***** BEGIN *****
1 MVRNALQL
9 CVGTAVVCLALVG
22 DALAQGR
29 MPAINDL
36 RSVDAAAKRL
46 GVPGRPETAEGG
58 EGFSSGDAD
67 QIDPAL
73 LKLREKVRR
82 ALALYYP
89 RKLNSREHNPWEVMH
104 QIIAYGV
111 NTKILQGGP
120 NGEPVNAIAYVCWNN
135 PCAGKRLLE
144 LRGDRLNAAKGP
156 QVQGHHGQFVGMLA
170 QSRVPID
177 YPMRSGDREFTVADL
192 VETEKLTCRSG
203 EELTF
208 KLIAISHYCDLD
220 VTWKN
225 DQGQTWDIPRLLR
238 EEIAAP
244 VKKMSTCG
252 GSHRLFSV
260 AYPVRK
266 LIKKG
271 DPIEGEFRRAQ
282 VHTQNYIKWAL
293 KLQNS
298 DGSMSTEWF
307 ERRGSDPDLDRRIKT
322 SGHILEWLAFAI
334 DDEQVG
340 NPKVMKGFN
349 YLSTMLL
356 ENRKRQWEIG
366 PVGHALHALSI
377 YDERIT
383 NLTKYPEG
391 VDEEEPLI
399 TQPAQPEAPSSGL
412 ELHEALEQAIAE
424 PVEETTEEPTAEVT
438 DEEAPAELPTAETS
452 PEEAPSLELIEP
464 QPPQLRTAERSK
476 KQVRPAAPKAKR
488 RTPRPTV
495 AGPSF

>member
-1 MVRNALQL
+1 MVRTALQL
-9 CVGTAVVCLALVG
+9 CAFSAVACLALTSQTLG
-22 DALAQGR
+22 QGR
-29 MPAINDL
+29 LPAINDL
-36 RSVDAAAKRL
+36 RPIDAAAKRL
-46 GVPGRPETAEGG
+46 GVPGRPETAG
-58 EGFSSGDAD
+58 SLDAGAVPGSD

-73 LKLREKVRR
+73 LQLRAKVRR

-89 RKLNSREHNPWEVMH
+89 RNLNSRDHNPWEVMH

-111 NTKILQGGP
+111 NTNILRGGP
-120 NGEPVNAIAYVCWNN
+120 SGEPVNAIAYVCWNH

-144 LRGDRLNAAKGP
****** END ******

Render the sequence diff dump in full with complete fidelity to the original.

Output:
1 MVRNALQL
9 CVGTAVVCLALVG
22 DALAQGR
29 MPAINDL
36 RSVDAAAKRL
46 GVPGRPETAEGG
58 EGFSSGDAD
67 QIDPAL
73 LKLREKVRR
82 ALALYYP
89 RKLNSREHNPWEVMH
104 QIIAYGV
111 NTKILQGGP
120 NGEPVNAIAYVCWNN
135 PCAGKRLLE
144 LRGDRLNAAKGP
156 QVQGHHGQFVGMLA
170 QSRVPID
177 YPMRSGDREFTVADL
192 VETEKLTCRSG
203 EELTF
208 KLIAISHYCDLD
220 VTWKN
225 DQGQTWDIPRLLR
238 EEIAAP
244 VKKMSTCG
252 GSHRLFSV
260 AYPVRK
266 LIKKG
271 DPIEGEFRRAQ
282 VHTQNYIKWAL
293 KLQNS
298 DGSMSTEWF
307 ERRGSDPDLDRRIKT
322 SGHILEWLAFAI
334 DDEQVG
340 NPKVMKGFN
349 YLSTMLL
356 ENRKRQWEIG
366 PVGHALHALSI
377 YDERIT
383 NLTKYPEG
391 VDEEEPLI
399 TQPAQPEAPSSGL
412 ELHEALEQAIAE
424 PVEETTEEPTAEVT
438 DEEAPAELPTAETS
452 PEEAPSLELIEP
464 QPPQLRTAERSK
476 KQVRPAAPKAKR
488 RTPRPTV
495 AGPSF

>member
-1 MVRNALQL
+1 MVRTALQL
-9 CVGTAVVCLALVG
+9 CAFSAVACLALTSQTLG
-22 DALAQGR
+22 QGR
-29 MPAINDL
+29 LPAINDL
-36 RSVDAAAKRL
+36 RPIDAAAKRL
-46 GVPGRPETAEGG
+46 GVPGRPETAG
-58 EGFSSGDAD
+58 SLDAGAVPGSD

-73 LKLREKVRR
+73 LQLRAKVRR

-89 RKLNSREHNPWEVMH
+89 RNLNSRDHNPWEVMH

-111 NTKILQGGP
+111 NTNILRGGP
-120 NGEPVNAIAYVCWNN
+120 SGEPVNAIAYVCWNH

-144 LRGDRLNAAKGP